Achieving desirable receiver sampling in ocean bottom acquisition is often not possible because of cost considerations. Assuming adequate source sampling is available, which is achievable by virtue of reciprocity and the use of modern randomized (simultaneous-source) marine acquisition technology, we are in a position to train convolutional neural networks (CNNs) to bring the receiver sampling to the same spatial grid as the dense source sampling. To accomplish this task, we form training pairs consisting of densely sampled data and artificially subsampled data using a reciprocity argument and the assumption that the source-site sampling is dense. While this approach has successfully been used on the recovery monochromatic frequency slices, its application in practice calls for wavefield reconstruction of time-domain data. Despite having the option to parallelize, the overall costs of this approach can become prohibitive if we decide to carry out the training and recovery independently for each frequency. Because different frequency slices share information, we propose the use the method of transfer training to make our approach computationally more efficient by warm starting the training with CNN weights obtained from a neighboring frequency slices. If the two neighboring frequency slices share information, we would expect the training to improve and converge faster. Our aim is to prove this principle by carrying a series of carefully selected experiments on a relatively large-scale five-dimensional data synthetic data volume associated with wide-azimuth 3D ocean bottom node acquisition. From these experiments, we observe that by transfer training we are able t significantly speedup in the training, specially at relatively higher frequencies where consecutive frequency slices are more correlated.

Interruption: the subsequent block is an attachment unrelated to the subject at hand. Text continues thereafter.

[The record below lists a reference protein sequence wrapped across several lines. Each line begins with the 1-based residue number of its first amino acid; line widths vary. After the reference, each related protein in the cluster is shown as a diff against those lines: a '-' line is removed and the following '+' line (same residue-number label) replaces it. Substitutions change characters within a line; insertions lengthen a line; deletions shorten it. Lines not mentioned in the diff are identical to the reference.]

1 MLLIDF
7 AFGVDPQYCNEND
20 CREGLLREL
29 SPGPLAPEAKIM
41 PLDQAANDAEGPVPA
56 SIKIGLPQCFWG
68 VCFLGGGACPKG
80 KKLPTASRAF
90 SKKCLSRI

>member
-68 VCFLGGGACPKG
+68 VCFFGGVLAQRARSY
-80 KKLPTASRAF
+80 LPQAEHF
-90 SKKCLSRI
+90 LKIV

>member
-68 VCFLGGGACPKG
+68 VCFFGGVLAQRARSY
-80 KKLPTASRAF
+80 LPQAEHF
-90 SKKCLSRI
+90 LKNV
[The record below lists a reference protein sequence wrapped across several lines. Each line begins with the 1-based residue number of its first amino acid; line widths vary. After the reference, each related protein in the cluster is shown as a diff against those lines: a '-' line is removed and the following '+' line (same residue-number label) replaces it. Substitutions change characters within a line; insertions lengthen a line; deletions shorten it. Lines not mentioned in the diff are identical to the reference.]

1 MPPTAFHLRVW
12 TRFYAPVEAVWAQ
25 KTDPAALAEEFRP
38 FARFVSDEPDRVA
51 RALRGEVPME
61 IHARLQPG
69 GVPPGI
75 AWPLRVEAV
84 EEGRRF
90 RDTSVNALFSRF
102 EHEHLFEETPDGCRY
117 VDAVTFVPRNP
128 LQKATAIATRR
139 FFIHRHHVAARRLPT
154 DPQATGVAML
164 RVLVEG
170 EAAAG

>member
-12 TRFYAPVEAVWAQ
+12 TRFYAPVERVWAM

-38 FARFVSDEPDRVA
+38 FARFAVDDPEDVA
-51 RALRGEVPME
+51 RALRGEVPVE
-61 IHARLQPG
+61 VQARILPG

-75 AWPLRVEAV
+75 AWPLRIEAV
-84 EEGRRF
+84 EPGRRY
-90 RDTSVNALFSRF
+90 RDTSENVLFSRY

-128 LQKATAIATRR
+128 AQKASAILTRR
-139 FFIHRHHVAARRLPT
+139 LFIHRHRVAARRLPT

Presentation Date: Tuesday, October 13, 2020
Session Start Time: 1:50 PM
Presentation Time: 2:40 PM
Location: Poster Station 1
Presentation Type: Poster